Juicy, tender and succulent chicken breast bathed in a thick flavorful sauce that’s easy to make in the pressure cooker?!?! Believe it!
It’s not easy to get good results frozen (or even fresh) chicken breasts in the pressure cooker or Instant Pot. Usually, because the chicken breast meat is so tender and lean, the meat cooks very quickly, too quickly -infamously turning chicken breast into stingy meat tassels.
But there’s another way.
In the meat episode of the Pressure Cooking School, I share two ways to save chicken breasts from their tasteless demise. And, today, I’ll show you a third: stewing.
Stewing is basically boiling meat and veggies in a flavorful sauce. This keeps the meat from drying out and the sauce has a chance to add more flavor. It’s paradoxically faster, too, because when the meat is covered with cooking liquid – you get to use the Natural Pressure Release Exception!
No liquid? No way!
Several popular versions of Instant Pot Butter Chicken do not require any cooking liquid. It’s a fun idea, and it might work sometimes for some people – but these recipes do not work consistently. I say this from experience and after getting many e-mails from desperate readers with half-charred half-raw dinner asking me what they did wrong.
While the thinking behind those recipes assumes that the chicken or tomatoes will release enough liquid for the cooker to reach pressure – the reality is that this will only work for chicken breasts that have been pre-processed in a particular way by the manufacturer. Frozen chicken meat and most natural chicken breast preparations do not release liquid quickly enough to prevent the other ingredients from burning before the cooker reaches pressure (if it reaches pressure at all). Plus the tomato sauce, apparently the other source of cooking liquid, is actually too thick and viscous to boil and generate steam on its own.
Besides the high probability of a failed dinner, consider the additional wear-and-tear on the silicone parts and electronics that are not designed to withstand the high temperatures of a lengthy “dry saute” with the lid closed.
Say “Yes” to liquid!
Adding liquid to a recipe does not necessarily mean that it will water down down the flavor. It’s an opportunity to introduce more flavor if used wisely. For example, the liquid in this recipe dissolves the tomato paste – which is really just a concentrate – turning it back into a sauce (without the burn).
Also, the water can be replaced with the double-concentrate chicken stock (more on this on pg. 49 in the sidebar “Know Your Strength” in my cookbook Hip Pressure Cooking: Fast, Fresh, and Flavorful ; ) turning up the chicken flavor even more.
Just be aware that since the meat is frozen, and it will instantly cool down the water, or stock, in the recipe the pressure cooker will take a few extra minutes to reach pressure. And, just to be safe, don’t forget to take the meat’s internal temperature (in the thickest part of the thickest chop) before serving – details included in the recipe instructions, below.
See Also: How To Pressure Cook Frozen Meat
Ready? OK, let’s stew it!
|Pressure Cooker||Accessories||Pr. Cook Time||Pr. Level||Open|
|3 L or larger||none||5-7 min.||High(2)||Normal|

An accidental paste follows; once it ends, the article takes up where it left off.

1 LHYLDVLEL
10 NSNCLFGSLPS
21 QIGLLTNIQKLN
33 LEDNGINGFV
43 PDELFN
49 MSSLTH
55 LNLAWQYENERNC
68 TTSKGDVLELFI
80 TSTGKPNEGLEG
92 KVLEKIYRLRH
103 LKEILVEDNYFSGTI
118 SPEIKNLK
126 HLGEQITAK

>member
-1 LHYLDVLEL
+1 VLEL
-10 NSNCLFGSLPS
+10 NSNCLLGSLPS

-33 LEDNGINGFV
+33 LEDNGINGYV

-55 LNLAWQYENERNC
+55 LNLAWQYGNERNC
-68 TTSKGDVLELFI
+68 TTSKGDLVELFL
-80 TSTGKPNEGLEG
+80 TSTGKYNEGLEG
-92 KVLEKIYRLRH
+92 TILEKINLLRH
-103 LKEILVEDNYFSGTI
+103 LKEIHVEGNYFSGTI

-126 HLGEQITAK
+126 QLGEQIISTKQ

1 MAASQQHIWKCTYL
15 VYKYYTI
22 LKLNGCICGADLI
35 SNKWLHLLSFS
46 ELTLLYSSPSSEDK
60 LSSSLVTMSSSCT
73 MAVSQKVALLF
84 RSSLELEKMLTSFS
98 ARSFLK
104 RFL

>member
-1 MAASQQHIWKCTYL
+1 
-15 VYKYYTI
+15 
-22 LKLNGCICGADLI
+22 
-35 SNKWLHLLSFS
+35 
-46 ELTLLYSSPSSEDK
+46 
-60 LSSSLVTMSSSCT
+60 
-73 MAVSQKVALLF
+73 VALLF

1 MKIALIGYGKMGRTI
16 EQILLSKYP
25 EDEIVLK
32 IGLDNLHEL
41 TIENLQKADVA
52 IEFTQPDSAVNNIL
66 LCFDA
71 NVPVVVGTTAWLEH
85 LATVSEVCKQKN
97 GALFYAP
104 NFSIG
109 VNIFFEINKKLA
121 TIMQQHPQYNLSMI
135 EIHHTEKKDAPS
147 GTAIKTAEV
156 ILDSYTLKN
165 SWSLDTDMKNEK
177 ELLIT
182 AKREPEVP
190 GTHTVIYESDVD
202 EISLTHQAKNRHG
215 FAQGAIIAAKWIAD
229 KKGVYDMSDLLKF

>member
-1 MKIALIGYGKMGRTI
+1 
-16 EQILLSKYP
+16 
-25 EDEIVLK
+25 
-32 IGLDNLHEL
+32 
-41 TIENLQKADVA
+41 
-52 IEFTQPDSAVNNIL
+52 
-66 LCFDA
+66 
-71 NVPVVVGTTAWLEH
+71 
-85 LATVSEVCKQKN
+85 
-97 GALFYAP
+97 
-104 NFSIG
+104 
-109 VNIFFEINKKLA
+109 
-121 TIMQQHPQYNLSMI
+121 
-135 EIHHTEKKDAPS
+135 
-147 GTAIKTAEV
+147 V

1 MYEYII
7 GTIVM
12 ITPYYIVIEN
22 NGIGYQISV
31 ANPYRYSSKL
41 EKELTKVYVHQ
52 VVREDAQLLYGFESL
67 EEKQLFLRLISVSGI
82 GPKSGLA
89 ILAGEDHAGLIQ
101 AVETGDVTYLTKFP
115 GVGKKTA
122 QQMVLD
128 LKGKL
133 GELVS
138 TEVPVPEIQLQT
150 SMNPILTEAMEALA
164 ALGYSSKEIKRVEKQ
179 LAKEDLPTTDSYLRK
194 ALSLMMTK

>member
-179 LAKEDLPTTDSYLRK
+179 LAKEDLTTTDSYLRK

- Serves: Serves 4
- Serving size: ¼th
- Calories: 300.9
- TOTAL Fat: 17.1g
- TOTAL Carbs: 5.1g
- Sugar Carbs: 3.4g
- Sodium: 657.2mg
- Fiber Carbs: 1.2g
- Protein: 30.3g
- Cholesterol: 122.4mg
- 2 tablespoons butter (or your favorite oil), divided
- 1 small red onion, sliced
- 1 tablespoon fresh ginger (or 1 teaspoon powdered)
- 2 tablespoons garam masala spice mix, divided
- 1 teaspoon salt
- 1 cup (250ml) chicken stock (or water)
- 3 tablespoons tomato paste / concentrate
- 2 pounds (500g) frozen chicken breasts (about 4)
- 1½ cups (14.5 oz / 400ml) canned crushed tomatoes
- 3 cloves garlic, finely minced (or see recipe note for powdered)
- ⅓ cup (85ml) heavy cream
- 3 sprigs coriander, finely chopped (for garnish)
- Pre-heat the pressure cooker by pressing the "Brown" or "Saute'" program.
- In the pre-heated pressure cooker on medium heat add one tablespoon of the butter and when it begins to sizzle mix-in the onion - saute' until softened stirring infrequently (about 4 minutes).
- Sprinkle in the ginger, 1 tablespoon of the masala mix, salt and stir well.
- Pour in the stock and arrange the chicken breasts in the base in a single layer - even putting them up vertically, if needed for smaller cookers.
- Plop the tomato paste on top of the chicken, and then pour the crushed tomatoes on top of the chicken breasts- do not stir.
- Sprinkle in the remaining Masala mix - continue to NOT stir.
- Close the lid and set the valve to pressure cooking position.
- Electric pressure cookers and stove top pressure cookers: Cook for 5-7 minutes at high pressure.
- When time is up, open the pressure cooker with the Slow Normal release - release the pressure very slowly using the valve on the lid. If the release speed cannot be regulated by your cooker's valve, simply release pressure in short bursts. If anything other than steam comes out of the valve, stop and wait 10 seconds before continuing to release pressure slowly (or in small bursts), again.
- Delicately mix-in the fresh garlic and then the cream and remaining tablespoon of butter. If there is limited room (such as when using a 3qt pressure cooker or smaller) mix the contents by delicately lifting and wiggling the meat (as shown in the video).
- Check that the internal temperature of the chicken has reached at least 165°F or 75°C before serving.
- Optionally, puree the liquid for a smoother sauce.
- Serve over steamed Basmati rice or Hip Quinoa Freckled rice (recipe on this website).